Risk Preferences of Children and Adolescents in Relation to Gender, Cognitive Skills, Soft Skills, and Executive Functions

37 Pages Posted: 8 Apr 2019

See all articles by James Andreoni

James Andreoni

University of California, San Diego (UCSD)

Amalia Di Girolamo

University of Birmingham

John A. List

University of Chicago - Department of Economics; National Bureau of Economic Research (NBER); IZA Institute of Labor Economics

Claire Mackevicius

Northwestern University

Anya Samek

Center for Economic and Social Research (CESR); University of Southern California - Department of Economics

Date Written: April 2019

Abstract

We conduct experiments eliciting risk preferences with over 1,400 children and adolescents aged 3-15 years old. We complement our data with an assessment of cognitive and executive function skills. First, we find that adolescent girls display significantly greater risk aversion than adolescent boys. This pattern is not observed among young children, suggesting that the gender gap in risk preferences emerges in early adolescence. Second, we find that at all ages in our study, cognitive skills (specifically math ability) are positively associated with risk taking. Executive functions among children, and soft skills among adolescents, are negatively associated with risk taking. Third, we find that greater risk-tolerance is associated with higher likelihood of disciplinary referrals, which provides evidence that our task is equipped to measure a relevant behavioral outcome. For academics, our research provides a deeper understanding of the developmental origins of risk preferences and highlights the important role of cognitive and executive function skills to better understand the association between risk preferences and cognitive abilities over the studied age range.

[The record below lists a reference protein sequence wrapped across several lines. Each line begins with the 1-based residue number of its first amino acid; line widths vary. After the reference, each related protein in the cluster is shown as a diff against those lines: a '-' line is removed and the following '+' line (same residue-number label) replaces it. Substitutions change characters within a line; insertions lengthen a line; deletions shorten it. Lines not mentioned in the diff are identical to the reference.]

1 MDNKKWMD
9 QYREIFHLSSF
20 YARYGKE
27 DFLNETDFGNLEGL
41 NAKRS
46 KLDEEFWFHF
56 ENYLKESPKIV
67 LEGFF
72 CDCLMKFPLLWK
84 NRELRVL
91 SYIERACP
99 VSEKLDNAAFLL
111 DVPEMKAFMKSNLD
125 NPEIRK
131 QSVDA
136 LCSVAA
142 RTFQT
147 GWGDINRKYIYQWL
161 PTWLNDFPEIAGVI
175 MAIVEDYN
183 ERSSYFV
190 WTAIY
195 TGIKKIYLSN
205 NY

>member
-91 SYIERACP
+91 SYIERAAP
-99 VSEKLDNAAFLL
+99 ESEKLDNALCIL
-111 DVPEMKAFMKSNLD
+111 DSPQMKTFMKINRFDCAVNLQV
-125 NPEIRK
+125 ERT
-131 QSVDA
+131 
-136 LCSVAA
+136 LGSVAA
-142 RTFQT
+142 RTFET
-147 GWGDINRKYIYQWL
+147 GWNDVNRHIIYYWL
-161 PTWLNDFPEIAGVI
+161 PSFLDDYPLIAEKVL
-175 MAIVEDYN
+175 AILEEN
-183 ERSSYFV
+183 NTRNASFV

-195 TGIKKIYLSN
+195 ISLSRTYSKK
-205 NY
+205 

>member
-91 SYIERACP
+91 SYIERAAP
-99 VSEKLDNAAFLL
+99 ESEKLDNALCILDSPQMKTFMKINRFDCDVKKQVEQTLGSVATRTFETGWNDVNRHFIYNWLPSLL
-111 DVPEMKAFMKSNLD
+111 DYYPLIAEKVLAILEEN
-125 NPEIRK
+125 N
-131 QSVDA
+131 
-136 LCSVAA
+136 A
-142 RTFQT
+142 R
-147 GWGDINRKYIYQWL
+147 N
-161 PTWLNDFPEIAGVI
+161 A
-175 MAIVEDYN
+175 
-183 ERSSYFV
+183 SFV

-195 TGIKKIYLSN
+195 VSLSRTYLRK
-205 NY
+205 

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Suggested Citation

Andreoni, James and Di Girolamo, Amalia and List, John A. and Mackevicius, Claire and Samek, Anya, Risk Preferences of Children and Adolescents in Relation to Gender, Cognitive Skills, Soft Skills, and Executive Functions (April 2019). NBER Working Paper No. w25723. Available at SSRN: https://ssrn.com/abstract=3368009

James Andreoni (Contact Author)

University of California, San Diego (UCSD) ( email )

9500 Gilman Drive
La Jolla, CA 92093-0508
United States

HOME PAGE: http://econ.ucsd.edu/~jandreon/

Amalia Di Girolamo

University of Birmingham

John A. List

University of Chicago - Department of Economics ( email )

1126 East 59th Street
Chicago, IL 60637
United States

National Bureau of Economic Research (NBER)

1050 Massachusetts Avenue
Cambridge, MA 02138
United States

IZA Institute of Labor Economics

P.O. Box 7240
Bonn, D-53072
Germany

Claire Mackevicius

Northwestern University ( email )

2001 Sheridan Road
Evanston, IL 60208
United States

Anya Samek

Center for Economic and Social Research (CESR) ( email )

635 Downey Way
Los Angeles, CA 90089-3332
United States

University of Southern California - Department of Economics ( email )

3620 South Vermont Ave. Kaprielian (KAP) Hall, 300
Los Angeles, CA 90089
United States

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